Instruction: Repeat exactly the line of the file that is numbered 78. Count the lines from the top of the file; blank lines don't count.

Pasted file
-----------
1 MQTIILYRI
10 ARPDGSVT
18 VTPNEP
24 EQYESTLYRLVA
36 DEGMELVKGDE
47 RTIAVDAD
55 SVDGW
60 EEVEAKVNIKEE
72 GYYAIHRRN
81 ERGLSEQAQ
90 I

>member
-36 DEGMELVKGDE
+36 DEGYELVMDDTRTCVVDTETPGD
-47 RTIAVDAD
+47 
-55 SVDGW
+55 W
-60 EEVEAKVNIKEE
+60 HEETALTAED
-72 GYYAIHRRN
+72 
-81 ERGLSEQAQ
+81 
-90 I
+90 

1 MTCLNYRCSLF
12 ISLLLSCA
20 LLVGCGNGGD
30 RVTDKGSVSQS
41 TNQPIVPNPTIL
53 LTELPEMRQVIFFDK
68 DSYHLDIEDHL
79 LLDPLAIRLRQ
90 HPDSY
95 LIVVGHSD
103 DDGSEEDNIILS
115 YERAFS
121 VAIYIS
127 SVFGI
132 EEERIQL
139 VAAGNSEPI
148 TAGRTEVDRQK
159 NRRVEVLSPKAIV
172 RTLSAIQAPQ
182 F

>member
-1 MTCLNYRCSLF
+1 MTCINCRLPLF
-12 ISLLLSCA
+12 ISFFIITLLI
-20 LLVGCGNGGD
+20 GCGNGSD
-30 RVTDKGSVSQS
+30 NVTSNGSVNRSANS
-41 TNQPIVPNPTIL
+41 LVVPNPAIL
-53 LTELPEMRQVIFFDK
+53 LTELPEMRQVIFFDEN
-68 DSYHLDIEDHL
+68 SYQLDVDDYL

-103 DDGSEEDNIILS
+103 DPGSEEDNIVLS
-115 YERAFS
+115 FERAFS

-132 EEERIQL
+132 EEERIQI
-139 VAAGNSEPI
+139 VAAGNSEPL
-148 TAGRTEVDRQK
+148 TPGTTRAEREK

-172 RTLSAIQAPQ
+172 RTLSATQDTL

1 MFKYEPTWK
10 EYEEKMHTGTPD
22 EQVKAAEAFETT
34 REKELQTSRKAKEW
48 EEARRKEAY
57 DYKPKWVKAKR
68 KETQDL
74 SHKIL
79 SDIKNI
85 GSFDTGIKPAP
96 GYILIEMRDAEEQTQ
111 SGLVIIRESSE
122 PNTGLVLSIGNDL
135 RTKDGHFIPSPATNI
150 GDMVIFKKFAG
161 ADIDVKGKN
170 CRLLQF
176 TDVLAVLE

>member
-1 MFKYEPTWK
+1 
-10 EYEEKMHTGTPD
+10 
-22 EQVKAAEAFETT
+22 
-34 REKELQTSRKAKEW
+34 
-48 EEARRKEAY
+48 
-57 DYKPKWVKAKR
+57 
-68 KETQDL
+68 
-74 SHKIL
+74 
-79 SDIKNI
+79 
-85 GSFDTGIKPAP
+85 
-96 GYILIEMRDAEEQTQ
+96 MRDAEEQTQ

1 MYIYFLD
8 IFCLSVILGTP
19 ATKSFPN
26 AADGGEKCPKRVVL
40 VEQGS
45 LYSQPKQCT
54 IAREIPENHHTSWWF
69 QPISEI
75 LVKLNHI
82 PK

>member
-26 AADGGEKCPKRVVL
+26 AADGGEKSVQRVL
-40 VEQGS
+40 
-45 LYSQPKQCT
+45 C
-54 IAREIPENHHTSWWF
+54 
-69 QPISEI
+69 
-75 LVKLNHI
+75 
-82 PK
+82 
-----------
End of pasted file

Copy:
48 EEARRKEAY